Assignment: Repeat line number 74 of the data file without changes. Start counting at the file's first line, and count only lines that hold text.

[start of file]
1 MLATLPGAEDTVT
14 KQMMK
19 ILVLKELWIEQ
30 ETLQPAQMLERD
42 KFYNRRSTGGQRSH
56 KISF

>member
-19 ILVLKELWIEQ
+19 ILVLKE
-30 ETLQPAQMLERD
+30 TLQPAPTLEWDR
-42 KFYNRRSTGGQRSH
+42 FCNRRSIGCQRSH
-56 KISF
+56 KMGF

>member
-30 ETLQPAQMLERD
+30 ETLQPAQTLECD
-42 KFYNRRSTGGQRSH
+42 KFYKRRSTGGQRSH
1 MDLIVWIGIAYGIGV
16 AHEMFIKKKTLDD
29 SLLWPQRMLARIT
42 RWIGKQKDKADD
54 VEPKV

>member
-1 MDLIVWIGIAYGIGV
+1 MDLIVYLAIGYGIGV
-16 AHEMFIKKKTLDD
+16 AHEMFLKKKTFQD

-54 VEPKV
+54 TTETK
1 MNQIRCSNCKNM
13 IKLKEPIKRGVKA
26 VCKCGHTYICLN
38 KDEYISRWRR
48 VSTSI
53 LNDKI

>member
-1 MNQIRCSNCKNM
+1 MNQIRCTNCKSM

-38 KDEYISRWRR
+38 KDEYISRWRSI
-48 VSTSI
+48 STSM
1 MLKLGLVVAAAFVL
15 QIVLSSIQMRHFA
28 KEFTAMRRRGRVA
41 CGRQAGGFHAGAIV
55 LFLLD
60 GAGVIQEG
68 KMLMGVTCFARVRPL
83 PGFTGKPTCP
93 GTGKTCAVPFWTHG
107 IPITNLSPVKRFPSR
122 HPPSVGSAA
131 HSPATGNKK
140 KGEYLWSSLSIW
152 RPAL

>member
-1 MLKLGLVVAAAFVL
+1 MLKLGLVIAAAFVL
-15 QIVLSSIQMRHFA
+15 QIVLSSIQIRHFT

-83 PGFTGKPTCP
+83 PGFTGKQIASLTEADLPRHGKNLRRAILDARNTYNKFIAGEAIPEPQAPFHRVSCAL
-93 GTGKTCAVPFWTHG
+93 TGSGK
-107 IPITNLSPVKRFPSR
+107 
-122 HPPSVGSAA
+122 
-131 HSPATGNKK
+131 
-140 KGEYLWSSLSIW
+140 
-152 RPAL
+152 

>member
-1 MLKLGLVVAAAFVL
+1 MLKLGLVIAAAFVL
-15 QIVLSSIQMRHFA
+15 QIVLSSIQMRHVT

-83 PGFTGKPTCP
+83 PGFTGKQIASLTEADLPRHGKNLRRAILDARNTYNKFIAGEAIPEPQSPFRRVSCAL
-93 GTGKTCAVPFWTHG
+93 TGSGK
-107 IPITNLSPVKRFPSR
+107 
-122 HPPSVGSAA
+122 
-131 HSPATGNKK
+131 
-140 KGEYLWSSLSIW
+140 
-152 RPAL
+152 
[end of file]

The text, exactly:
+131 